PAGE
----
Paisley and pin-ups in a Bulgarian military ruin.
On the outskirts of a rural town in Southwest England, there stand the remains of an old creamery. The site consists of a number of large buildings, warehouses and bottling plants, with a tarmac road running the length of the complex allowing freight access to the various units.
The original milking parlour was built here in 1872, and the creamery that it developed into was once the largest employer in the town; it grew dramatically throughout the early twentieth century, the site soon developing to incorporate a range of art deco buildings, spread across a large plot of land beside the river.
A railway line had stopped nearby in those early days, which allowed milk bottled here to reach wholesalers in London the very same day – one of the main factors which fuelled the site’s success.
The subsequent closure of the railway line caused the factory to suffer heavily though, and many jobs were lost as the operation was gradually downsized.
At the peak of the redundancies, there were also two suicides at the site – in one dramatic instance a former worker hanged himself from the walkway that connects the two main buildings, high above the access road.
A fire in 1993 rendered the drying tower unusable, but the damage had already been done by this point – it was Margaret Thatcher who hammered the final nail into the coffin, with the decentralisation of milk collection. The creamery struggled through its final decade, finally closing its doors for good in 2006 – along with the loss of over 100 jobs, and a severe knock to the local economy.
Nowadays the site is considered by most locals to be something of an eyesore – a debris of steel and masonry lies scattered about the complex, and reports have shown asbestos traces in several of the crumbling warehouses. Nevertheless, with easy access points and a wealth of production lines, bottling rooms, offices, corridors and store rooms to be discovered, it makes an attractive destination for urban exploration.
On gaining access to the site, the first thing to grab your attention is the graffiti. A large proportion of this is not the work of amateurs, but rather the striking designs of professional artists. ‘Welcome to the Art Factory,’ reads one colourful sprawl near the entrance.
The largest of the buildings features an open-plan design, with rubble and girders strewn across the factory floor. Make it to the north wall, and you’ll be able to climb the long flight of steps that wind their way up into the corrugated drying tower. A steel gantry used to reach from the top of the stairwell, and high above the factory floor, opening onto the fourth floor offices on the other side. Now however, the severed ends hang in ruin.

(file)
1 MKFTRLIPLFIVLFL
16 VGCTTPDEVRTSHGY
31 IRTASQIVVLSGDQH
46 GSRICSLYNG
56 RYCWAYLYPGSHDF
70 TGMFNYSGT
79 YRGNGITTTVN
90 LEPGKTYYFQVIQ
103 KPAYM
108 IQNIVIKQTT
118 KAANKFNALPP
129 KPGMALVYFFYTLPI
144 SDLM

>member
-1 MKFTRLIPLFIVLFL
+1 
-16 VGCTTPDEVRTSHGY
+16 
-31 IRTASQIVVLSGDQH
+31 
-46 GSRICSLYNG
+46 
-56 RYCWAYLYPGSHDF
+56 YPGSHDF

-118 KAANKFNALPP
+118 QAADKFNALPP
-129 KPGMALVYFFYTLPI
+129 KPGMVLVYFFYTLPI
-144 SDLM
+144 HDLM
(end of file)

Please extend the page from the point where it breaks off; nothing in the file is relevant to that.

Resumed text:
From this vast chamber, a number of corridors lead off into a maze of offices and stairwells.
As you explore through this warren of whitewashed rooms, there are some striking features to be observed – such as the three-storey glass stairwell with its art deco roundels, and the rusting remains of the bottling machinery.
It is the graffiti however, which really brings a warmth to this site. Although fans of urban exploration are usually firmly against the defacing of abandoned buildings, nobody could criticise the artistic merit of the richly detailed, colourful designs which adorn many of the site’s drab walls.
The company who currently own the creamery did have plans to develop the site. In 2008 a planning application was submitted to the local council, for the construction of 125 new homes. It was refused however, as the local Planning Inspectorate considered new sources of employment to be a higher priority than new housing. A subsequent proposal in 2009 detailed a plan to turn the site into 73 homes, as well as a complex of employment units and offices.
This move seemed set to go ahead, until a year later the company who owned the site went into receivership. It transpires that the sole director of the company now lives in Thailand, and the authorities have been unable to contact him… instead, the council are currently in communication with the receivers regarding development plans.
For the time being at least, the milk factory remains as an ugly landmark on the edge of town; a monument to failed industry.
All photographs by Kilburn Adam.
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